bridge below the entrance to Jang Cave
       The tubing experience, touted all over the Internet, soon flooded Vang Vieng with budget travelers.  From dozens of visitors a day, the number within a few years reached thousands.  At its peak, around 800 tourists a day rode tubes on the Namsong River.  By the end of the decade 150,000 backpackers a year came to Vang Vieng.  They were not big spenders, but with that many of them they were a great boost to the local economy.
       Local people took advantage of this influx to set up businesses catering to all the foreigners’ interests.  The riverside restaurants became rock and roll bars and stayed open long past midnight.  Besides cheap Lao beer and rice liquor, they also sold meals laced with opium or psychedelic mushrooms.  Some 1500 households formed a cooperative to handle the tubing business.  They even added new adventures on the river by constructing ziplines across it and huge slides into the water.  Unlike the tubing, these were free. 
cave temple along the river
       So Vang Vieng became the ultimate Southeast Asian party scene.  Foreigners could enjoy various thrills on the river and in the evening get as drunk and stoned as they desired and listen and dance to the loud rock and roll they loved.  The townsfolk benefited enormously from the flow of money, but the business boom had its downsides, like women in skimpy bikinis in the town, boisterous drunks and the open consumption of drugs. 
       Not only were the backpackers oblivious to the conservative norms of local Lao culture, they were not very careful indulging themselves.  Around two dozen of them died each year from drug overdoses or river accidents, like riding down a slide and slamming head first into a boulder.  (The slides soon earned the nickname ‘death slides.’)  Vang Vieng people stopped all their customary activity on the river—fishing, boat transport, bathing—because they were convinced, due to all the deaths, the river was haunted by evil spirits.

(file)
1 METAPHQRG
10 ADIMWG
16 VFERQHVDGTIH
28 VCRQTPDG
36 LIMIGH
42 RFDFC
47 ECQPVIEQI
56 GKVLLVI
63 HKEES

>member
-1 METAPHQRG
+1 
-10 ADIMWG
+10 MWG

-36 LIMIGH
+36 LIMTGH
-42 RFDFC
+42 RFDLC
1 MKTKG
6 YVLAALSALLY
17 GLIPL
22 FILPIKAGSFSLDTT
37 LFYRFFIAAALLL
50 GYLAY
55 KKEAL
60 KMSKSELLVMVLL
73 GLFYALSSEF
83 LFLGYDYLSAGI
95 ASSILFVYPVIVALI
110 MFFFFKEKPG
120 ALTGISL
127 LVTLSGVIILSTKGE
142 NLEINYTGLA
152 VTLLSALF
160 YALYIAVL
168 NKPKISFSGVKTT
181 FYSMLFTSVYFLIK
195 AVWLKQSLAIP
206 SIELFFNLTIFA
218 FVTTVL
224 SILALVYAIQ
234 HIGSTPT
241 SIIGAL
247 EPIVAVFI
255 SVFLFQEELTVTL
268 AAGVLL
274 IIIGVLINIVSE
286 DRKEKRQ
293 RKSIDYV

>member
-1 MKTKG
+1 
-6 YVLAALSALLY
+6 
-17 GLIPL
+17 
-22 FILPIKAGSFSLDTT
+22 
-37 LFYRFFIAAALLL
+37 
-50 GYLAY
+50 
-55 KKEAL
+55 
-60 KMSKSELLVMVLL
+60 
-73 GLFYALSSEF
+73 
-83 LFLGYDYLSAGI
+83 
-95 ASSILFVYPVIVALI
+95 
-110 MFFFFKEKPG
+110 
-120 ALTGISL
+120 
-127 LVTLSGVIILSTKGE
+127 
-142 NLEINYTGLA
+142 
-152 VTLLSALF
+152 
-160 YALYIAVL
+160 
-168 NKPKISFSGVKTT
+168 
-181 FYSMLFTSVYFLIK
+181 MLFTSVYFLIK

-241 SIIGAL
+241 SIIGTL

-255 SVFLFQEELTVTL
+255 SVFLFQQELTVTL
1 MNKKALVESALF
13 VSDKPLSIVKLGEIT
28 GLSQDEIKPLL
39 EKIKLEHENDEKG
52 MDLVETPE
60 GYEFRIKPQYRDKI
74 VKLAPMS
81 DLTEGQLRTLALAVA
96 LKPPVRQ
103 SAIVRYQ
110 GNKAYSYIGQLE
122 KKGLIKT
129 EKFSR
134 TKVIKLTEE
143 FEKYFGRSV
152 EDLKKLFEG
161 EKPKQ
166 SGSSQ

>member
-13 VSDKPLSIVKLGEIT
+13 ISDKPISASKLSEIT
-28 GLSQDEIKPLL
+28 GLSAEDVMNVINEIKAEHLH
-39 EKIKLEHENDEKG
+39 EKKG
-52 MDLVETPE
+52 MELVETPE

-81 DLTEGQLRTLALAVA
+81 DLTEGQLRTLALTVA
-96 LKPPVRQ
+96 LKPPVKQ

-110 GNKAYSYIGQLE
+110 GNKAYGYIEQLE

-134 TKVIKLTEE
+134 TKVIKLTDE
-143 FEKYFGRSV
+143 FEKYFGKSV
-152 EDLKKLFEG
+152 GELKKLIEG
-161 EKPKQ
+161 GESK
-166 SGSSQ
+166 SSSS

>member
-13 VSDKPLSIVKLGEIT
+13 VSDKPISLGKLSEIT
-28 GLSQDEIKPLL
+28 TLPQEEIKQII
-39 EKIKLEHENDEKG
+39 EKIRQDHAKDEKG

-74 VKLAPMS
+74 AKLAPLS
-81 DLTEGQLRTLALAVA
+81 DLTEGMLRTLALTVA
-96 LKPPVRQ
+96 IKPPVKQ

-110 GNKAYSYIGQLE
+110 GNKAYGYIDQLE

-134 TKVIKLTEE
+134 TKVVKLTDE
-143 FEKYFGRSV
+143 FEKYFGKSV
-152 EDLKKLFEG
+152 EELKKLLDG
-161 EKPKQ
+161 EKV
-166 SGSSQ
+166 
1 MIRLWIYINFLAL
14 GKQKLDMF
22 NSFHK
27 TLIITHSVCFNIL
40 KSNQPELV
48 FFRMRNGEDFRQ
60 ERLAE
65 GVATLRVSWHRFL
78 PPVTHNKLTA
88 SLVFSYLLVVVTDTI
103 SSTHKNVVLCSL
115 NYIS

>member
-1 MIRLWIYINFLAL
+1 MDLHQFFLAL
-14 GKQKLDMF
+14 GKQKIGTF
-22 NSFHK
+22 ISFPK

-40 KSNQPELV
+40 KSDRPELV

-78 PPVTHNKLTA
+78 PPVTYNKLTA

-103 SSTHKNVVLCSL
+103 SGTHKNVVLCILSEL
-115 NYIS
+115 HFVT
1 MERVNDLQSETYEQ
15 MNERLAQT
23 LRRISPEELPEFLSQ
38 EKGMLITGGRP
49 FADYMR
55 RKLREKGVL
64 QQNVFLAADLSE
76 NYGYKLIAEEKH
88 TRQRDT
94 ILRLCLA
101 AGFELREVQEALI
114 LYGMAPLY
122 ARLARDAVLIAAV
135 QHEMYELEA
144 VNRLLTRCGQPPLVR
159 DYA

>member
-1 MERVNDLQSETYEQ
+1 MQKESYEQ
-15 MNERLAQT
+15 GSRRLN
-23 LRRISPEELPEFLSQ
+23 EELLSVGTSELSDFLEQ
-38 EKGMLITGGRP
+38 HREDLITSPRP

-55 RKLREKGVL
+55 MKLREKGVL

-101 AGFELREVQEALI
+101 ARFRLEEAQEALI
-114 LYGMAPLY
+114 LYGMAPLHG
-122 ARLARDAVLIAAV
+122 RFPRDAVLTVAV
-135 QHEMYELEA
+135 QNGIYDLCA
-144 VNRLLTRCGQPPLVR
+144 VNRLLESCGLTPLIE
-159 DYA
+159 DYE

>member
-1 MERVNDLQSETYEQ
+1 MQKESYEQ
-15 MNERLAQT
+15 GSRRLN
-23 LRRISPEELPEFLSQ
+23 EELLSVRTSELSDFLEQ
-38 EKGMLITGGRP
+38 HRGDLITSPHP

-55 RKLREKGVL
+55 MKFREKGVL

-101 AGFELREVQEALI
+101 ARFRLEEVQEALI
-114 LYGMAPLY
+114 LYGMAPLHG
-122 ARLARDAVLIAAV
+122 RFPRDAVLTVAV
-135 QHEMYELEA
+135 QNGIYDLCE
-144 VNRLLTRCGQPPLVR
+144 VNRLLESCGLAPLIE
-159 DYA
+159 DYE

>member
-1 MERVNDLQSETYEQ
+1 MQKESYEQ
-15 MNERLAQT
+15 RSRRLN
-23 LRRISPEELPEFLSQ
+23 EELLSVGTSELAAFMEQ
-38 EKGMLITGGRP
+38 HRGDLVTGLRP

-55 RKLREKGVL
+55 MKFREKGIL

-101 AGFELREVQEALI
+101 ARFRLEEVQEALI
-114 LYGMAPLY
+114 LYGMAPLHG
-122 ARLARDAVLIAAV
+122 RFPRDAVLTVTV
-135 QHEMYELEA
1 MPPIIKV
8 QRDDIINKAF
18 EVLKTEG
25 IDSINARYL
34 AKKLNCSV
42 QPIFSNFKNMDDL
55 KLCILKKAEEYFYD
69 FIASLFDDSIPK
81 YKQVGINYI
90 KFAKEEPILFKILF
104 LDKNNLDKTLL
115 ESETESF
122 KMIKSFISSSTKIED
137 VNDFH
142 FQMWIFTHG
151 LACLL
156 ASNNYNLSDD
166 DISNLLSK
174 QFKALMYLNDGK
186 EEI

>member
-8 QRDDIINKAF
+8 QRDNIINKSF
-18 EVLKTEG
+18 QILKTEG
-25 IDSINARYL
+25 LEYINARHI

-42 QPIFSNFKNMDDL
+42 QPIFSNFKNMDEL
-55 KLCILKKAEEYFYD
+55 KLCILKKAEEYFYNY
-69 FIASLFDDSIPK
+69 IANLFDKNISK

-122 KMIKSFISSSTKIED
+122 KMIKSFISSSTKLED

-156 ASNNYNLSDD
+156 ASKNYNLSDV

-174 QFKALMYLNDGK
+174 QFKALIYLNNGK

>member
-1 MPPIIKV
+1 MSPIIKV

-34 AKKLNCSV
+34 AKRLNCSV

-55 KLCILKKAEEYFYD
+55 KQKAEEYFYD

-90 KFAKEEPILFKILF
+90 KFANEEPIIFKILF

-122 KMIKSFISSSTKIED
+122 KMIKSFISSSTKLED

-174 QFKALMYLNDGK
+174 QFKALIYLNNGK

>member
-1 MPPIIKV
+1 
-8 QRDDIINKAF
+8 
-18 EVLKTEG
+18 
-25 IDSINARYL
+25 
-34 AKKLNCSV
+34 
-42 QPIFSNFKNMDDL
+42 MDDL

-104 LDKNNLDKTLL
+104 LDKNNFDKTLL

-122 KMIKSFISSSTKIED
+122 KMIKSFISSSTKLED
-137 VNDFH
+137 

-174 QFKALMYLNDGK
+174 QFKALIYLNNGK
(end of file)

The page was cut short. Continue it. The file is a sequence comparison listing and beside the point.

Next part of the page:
sculptures adorning a small riverside cave
       Yet since they were making money from tourism they took no steps to redress the problems.  Finally, after Australian newspapers in 2012 featured stories on the Namsong River deaths, the Lao government closed all the riverside bars, dismantled the ziplines and slides and banned tubing for a year, after which it resumed, but at a reduced scale and tightly controlled.  Nowadays a few bars are permitted, but a midnight curfew is in effect as well.  The backpacker scene died, but Vang Vieng’s prior pristine identity could never revive, for the river that was so much part of the town’s life and culture has lost its role.  Post-backpacker deaths, people shun it.
chedis containing the ashes of Vang Vieng monks
       Vang Vieng dates its foundation to 1353, established as a way station between Vientiane and Luang Phabang.  It was never an important town, though during the Vietnam War the Americans built an airstrip and base here.  After the war Laos closed its doors to visitors until the end of the 80s, and then only allowed tourists under certain conditions.  They could travel freely anywhere within Vientiane Prefecture, but anywhere beyond they had to be part of an organized group of a government agency or travel with a government minder.
       I made a few short trips to Vientiane in the early 90s, mainly to get a new Thai visa in a fresh destination that was closer than Penang.  I didn’t stay but two or three days each time, exploring the temples and other sites of the city, as well as a jungle resort a couple hours outside the city.  Eventually, since it was within the prefecture, I took a trip to Vang Vieng.
farmer woman heading home
typical limestone hill near Vang Vieng